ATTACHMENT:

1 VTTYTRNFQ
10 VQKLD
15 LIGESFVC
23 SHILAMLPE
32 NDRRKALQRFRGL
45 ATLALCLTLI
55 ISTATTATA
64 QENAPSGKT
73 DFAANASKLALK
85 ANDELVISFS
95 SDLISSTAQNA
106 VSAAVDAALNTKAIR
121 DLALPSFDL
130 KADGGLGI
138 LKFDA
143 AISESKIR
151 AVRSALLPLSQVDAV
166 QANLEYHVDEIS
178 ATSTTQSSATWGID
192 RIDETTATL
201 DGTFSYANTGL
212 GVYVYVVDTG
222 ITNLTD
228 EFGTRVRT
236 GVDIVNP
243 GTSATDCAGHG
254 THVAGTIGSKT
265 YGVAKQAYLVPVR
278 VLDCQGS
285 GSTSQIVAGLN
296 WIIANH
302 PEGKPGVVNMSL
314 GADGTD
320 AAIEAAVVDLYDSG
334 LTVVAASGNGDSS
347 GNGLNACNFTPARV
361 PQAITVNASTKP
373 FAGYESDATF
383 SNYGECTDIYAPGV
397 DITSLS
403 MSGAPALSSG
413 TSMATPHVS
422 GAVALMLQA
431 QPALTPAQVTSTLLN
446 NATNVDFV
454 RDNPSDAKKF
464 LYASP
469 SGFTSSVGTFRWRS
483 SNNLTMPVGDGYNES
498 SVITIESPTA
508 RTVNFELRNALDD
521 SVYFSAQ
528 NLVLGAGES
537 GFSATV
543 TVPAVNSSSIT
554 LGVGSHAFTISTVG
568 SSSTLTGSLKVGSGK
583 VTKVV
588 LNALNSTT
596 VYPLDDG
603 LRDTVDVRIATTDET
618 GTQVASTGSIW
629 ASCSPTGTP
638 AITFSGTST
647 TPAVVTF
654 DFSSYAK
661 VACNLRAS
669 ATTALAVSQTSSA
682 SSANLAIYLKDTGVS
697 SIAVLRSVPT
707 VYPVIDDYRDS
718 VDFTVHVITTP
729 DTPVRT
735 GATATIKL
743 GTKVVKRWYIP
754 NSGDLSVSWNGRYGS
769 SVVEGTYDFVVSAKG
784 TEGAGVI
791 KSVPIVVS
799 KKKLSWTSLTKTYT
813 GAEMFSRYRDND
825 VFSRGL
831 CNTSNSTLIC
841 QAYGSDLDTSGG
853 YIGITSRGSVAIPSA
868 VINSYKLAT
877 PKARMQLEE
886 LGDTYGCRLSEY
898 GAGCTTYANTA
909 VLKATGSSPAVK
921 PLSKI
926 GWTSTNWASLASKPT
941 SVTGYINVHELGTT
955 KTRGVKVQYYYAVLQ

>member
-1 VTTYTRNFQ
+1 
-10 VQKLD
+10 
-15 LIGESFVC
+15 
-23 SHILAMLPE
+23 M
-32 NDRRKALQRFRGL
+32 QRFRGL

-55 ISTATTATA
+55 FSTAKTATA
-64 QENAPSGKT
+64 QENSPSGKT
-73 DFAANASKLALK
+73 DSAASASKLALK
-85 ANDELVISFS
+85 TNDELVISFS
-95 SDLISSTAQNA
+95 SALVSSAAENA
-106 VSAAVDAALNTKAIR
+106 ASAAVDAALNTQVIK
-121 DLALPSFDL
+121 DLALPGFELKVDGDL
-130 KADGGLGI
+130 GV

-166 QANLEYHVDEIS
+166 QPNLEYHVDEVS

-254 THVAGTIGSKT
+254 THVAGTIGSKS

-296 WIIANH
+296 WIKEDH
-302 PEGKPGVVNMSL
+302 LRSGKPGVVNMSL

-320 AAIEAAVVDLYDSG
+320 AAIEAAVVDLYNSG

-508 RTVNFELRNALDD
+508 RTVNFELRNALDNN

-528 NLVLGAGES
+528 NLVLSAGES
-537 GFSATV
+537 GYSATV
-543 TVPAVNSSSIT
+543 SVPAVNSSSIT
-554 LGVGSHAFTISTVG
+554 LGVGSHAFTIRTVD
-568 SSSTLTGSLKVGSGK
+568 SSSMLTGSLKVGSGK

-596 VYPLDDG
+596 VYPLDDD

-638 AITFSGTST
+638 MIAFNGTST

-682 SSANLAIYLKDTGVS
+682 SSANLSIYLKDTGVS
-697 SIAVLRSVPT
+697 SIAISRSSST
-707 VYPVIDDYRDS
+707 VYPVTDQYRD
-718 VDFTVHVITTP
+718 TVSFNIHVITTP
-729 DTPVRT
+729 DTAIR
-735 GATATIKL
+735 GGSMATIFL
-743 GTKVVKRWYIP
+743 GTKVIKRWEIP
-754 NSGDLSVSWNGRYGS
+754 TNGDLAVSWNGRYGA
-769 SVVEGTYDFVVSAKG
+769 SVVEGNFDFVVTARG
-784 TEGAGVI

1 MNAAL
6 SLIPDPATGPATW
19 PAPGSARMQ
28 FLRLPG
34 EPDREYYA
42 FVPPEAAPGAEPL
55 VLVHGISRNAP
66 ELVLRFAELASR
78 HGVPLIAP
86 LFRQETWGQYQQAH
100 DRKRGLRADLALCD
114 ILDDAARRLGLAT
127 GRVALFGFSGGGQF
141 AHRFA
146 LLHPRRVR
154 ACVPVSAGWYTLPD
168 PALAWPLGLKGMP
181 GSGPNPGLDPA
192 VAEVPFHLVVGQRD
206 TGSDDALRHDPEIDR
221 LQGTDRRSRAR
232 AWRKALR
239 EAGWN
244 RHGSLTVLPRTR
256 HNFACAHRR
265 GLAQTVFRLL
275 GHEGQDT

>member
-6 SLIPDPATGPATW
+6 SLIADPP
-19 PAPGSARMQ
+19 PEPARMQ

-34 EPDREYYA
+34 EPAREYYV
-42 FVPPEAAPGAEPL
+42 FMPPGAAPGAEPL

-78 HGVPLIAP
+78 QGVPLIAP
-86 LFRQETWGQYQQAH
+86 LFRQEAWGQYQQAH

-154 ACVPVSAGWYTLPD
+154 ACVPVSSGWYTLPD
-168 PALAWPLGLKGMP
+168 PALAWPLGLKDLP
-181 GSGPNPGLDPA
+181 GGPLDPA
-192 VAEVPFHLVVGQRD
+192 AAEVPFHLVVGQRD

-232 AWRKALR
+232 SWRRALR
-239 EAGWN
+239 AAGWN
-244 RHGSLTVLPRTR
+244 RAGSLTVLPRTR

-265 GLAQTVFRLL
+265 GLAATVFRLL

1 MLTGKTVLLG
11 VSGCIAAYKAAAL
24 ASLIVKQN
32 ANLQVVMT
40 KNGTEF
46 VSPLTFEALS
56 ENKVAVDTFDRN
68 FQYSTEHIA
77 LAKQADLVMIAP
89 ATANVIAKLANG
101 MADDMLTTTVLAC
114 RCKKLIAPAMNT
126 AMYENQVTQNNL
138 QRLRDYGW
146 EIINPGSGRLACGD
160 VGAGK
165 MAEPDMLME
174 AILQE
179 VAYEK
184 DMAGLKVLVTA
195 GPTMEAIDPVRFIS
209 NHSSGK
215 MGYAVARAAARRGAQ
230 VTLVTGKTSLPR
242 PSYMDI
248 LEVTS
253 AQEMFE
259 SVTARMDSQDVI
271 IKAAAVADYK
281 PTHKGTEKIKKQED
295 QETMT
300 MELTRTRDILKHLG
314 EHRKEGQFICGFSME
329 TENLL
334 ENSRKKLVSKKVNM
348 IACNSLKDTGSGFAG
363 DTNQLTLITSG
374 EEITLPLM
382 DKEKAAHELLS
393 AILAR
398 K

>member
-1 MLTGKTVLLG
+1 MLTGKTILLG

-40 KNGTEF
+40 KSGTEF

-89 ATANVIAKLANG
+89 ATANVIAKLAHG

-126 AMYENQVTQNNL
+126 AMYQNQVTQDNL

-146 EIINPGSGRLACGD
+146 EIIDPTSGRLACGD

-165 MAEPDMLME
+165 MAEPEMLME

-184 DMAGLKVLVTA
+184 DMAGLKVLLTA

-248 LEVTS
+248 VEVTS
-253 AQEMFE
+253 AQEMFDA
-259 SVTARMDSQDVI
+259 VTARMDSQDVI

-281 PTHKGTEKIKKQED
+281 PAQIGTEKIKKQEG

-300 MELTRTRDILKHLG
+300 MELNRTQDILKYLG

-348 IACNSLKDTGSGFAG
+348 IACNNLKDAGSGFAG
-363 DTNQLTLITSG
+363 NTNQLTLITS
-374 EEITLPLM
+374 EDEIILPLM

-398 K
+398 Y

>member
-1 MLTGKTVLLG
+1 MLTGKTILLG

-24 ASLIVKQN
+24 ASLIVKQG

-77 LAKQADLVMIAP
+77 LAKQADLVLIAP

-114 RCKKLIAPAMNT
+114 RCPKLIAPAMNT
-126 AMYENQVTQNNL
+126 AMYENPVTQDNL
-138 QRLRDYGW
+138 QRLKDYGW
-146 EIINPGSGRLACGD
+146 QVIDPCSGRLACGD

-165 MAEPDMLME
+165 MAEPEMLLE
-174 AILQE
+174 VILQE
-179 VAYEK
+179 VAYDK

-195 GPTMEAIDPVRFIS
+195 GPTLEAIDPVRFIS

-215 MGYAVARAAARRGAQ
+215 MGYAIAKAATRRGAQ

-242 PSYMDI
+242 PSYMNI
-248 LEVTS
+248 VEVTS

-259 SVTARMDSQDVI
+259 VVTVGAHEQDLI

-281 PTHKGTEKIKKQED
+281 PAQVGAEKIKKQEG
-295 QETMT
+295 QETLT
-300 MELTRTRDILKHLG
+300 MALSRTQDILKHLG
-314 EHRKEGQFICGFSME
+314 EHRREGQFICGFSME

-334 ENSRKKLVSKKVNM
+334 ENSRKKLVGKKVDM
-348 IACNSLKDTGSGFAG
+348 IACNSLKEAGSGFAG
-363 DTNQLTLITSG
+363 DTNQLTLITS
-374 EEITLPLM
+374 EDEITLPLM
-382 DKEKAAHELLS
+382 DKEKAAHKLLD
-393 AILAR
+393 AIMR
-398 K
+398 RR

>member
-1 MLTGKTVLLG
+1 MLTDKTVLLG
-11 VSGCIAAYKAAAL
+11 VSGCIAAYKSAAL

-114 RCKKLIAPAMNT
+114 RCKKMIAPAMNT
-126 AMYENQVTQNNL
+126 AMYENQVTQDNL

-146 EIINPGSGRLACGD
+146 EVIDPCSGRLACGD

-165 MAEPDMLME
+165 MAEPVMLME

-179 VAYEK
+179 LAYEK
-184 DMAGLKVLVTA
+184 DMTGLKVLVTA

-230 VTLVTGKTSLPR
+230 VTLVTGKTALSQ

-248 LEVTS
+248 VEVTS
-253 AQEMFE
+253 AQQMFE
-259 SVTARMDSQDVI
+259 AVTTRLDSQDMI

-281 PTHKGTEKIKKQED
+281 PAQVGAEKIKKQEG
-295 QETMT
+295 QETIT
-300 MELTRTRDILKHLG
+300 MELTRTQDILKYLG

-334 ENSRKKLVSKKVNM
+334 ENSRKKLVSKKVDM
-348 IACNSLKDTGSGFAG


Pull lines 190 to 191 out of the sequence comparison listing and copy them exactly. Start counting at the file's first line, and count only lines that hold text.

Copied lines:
244 RHGSLTVLPRTR
256 HNFACAHRR